My friend Joanie, who owns the legendary Iron Gate Lounge on East Sixth, reminds me of Tony's Southern Comfort Restaurant directly across the street. I pay a visit during lunch, and Tony's doesn't disappoint. Golden-fried to order, the fried-chicken special comes in dark and white, juicy, well-spiced, and served with choice of two sides. What's more, Tony's menu actually features chicken and waffles, with your choice of one breast or three wings served alongside a Belgian waffle with syrup. The origin of this unique combination is puzzling. I turn to my brilliant colleague John T. Edge, director of the Southern Foodways Alliance at the University of Mississippi. In his marvelous little book Fried Chicken: An American Story, he unearths several "conflicting views" of the origin of the chicken-and-waffle phenomenon: as Sunday breakfast in Virginia, as a dish native to Louisiana, as "a traditional breakfast of Southern black folks," as a traditional Harlem staple with possible roots in Alabama, and as a popular dish among the Pennsylvania Dutch (this one I had heard before from former chef Jodene Faux, a Pennsylvania Dutch descendant). I say hurray for Tony's.
In search of more surprises, I start looking into fancier places, those that serve upscale twists on American classics. The Woodland, Moonshine, Blue Star Cafeteria, El Gringo, or South Congress Cafe don't serve fried chicken on the bone, but only variations of the breast filet. By pure chance, I came to learn that Jasper's, the new restaurant at the Domain, owned by Texas celebrity chef Kent Rathbun, serves fried chicken during weekend lunches.
"It's my grandmother's recipe," says Rathbun with pride, and rightly so. Served over a mound of garlicky mashed potatoes, his pan-fried chicken is ever-so-lightly coated in seasoned flour, then fried to order to a luscious golden in a cast-iron skillet, rendering all the fat and leaving a crispy, light skin crust that left me swooning. Crispy fried skin, whether it is from chicken, turkey, fish, or pork, is one of my downfalls. I can eat chicharrones mercilessly, and I could chow pounds of that awesome crispy fish skin they use as a garnish at Uchi, all while watching the game and drinking a beer. Jasper's corporate chef, Aaron Staudenmaier, a young talent who is an absolute charmer, shares this passion with me. "I grew up in a family where crispy roasted chicken skin is a highly prized commodity," he tells me. "So I take great care to see that chef Rathbun's chicken is made properly." And I am ever so grateful to both of them, for I have found fried-chicken nirvana. I am proclaiming Jasper's as the very best fried chicken in Austin, until someone else proves me wrong.
"If fried chicken is American, then it denotes an American identity that accommodates cooks from a plethora of traditions," Edge writes. That statement substantiates my findings, because the second-best fried chicken in Austin is to be found at a Vietnamese restaurant. Possibly the very first Vietnamese restaurant in the city, the venerable Saigon Kitchen has moved from a tiny hole in the wall on Cameron Road to a popular location on North Lamar to its current location on South I-35. Although it has changed ownership and menu items have come and gone, one that I go back for time and again is the crispy fried-chicken special, a half-chicken seasoned and fried to perfection, served hacked over a pile of rice with house-made pickled vegetables, fresh cucumber spears, and tomato slices, with nuoc mam (fish sauce) on the side for dipping.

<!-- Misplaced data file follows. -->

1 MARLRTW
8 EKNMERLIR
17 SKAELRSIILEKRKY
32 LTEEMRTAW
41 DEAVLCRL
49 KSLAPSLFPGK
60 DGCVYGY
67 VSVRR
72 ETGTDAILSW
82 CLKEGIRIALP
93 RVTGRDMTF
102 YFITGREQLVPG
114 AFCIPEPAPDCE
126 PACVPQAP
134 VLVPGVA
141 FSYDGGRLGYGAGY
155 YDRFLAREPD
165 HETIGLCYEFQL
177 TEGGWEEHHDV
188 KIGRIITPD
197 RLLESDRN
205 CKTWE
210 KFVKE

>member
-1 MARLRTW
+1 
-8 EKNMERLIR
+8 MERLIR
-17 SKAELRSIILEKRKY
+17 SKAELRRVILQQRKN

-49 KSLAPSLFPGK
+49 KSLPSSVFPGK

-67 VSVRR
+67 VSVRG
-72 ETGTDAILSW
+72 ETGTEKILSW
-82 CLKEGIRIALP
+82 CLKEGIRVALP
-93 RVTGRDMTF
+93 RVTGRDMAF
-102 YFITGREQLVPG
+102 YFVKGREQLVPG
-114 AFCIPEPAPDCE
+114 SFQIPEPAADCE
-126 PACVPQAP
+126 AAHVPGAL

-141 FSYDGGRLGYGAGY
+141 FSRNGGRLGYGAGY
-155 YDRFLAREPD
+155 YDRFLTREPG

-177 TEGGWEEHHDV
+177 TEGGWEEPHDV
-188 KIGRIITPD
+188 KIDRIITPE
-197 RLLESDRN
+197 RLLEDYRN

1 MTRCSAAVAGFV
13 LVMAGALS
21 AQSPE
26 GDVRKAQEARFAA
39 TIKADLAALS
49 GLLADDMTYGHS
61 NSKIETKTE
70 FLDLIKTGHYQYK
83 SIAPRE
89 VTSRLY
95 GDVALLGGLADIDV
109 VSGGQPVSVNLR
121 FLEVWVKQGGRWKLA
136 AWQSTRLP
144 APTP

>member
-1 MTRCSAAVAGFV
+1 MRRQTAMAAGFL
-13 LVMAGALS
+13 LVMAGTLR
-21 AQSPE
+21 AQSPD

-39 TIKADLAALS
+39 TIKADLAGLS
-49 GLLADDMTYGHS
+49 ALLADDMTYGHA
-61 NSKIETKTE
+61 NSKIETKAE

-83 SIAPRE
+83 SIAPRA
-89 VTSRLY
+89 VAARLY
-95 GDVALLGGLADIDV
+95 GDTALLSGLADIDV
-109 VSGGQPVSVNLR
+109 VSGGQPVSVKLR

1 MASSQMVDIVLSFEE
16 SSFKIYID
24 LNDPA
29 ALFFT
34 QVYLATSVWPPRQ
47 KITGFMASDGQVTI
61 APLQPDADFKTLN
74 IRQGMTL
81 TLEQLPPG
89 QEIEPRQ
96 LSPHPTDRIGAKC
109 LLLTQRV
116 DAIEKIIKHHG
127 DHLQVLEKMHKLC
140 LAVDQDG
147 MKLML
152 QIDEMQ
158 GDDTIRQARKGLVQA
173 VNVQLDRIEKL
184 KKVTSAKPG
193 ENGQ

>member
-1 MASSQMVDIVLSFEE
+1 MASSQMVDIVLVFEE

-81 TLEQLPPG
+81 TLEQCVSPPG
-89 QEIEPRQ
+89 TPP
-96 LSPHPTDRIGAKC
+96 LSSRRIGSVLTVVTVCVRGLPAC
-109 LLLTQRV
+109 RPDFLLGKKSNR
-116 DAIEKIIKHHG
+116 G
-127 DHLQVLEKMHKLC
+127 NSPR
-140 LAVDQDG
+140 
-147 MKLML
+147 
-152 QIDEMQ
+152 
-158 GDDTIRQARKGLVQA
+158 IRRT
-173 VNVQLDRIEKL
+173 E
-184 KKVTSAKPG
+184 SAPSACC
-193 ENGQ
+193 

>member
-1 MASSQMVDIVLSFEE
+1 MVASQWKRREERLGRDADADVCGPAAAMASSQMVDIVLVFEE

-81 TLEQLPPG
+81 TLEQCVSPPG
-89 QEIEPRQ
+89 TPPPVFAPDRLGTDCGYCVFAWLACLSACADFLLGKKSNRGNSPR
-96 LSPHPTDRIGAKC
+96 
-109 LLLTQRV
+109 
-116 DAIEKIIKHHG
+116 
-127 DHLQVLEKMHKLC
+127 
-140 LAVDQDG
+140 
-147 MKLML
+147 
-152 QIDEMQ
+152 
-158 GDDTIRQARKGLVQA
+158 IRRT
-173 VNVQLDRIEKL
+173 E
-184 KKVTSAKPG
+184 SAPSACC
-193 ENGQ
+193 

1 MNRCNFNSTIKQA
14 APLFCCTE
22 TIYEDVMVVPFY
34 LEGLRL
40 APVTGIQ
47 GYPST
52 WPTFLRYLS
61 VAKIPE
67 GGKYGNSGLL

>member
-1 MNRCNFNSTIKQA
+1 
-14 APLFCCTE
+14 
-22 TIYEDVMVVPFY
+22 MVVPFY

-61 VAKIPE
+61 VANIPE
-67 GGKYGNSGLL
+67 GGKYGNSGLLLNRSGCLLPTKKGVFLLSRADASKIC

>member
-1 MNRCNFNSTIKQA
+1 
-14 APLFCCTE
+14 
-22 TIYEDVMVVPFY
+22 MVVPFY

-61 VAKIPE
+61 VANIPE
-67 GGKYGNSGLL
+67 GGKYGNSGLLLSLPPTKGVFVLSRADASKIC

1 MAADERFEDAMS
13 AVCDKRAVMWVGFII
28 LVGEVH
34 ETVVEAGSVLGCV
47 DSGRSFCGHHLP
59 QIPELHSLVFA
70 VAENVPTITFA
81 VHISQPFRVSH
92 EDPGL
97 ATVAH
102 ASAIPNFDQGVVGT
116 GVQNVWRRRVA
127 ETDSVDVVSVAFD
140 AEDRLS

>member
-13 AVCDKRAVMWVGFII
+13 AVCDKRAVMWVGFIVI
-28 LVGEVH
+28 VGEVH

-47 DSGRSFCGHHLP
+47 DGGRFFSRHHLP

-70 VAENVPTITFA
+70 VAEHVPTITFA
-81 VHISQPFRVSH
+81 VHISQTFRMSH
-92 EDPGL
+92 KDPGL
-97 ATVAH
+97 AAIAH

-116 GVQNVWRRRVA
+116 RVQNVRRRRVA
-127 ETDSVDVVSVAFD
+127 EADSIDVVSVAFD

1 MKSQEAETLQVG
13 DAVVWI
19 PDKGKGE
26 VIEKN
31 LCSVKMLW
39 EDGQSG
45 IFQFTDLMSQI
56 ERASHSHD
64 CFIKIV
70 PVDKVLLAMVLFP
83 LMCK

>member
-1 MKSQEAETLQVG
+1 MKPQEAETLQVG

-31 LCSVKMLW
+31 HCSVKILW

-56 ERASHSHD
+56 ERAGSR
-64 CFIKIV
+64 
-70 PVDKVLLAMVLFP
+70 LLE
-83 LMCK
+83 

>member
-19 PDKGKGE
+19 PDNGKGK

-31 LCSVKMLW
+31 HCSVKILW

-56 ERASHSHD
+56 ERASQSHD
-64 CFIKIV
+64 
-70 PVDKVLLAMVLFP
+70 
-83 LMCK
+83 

Another twist of fried-chicken fate takes me to El Zunzal, East Austin's little family-owned Salvadoran restaurant. There awaits an amazing dish called Pollo Frito en Tajadas, a whole, bone-in chicken breast fried to a crisp, smothered in a tangy creole-style sauce made with tomatoes, onions, celery, and bell peppers. The whole thing is served with fried plantains and slices of fresh cucumber, radish, and beets. Sound different? It is. And it is also incredibly delicious. If these international renditions of fried chicken represented the true meaning of globalization, I would be all for it.
During my research for this story, I popped in at Evangeline Cafe and asked owner Curtis Clarke for his opinion on the best fried chicken in town. Again, the answer was, "Well, I don't know, really." I bring up my research and the lack of results. He ponders for a minute, looking at me with a gleam in his eye, and says, "Well, maybe I should start making it!" Maybe you should, my friend. In fact, you definitely should.
Dot's Place (15803 Windermere, Pflugerville, 512/252-9300)
Marrow-Minded: Bone-in fried-chicken findings
El Zunzal (642 Calles, 474-7749)
Jasper's (11506 Century Oaks Terrace #128, 834-4111)
Saigon Kitchen (4323 S. I-35, 326-3969)
Tony's Southern Comfort Restaurant (1201 E. Sixth, 320-8801)
Top Notch (7525 Burnet Rd., 452-2181)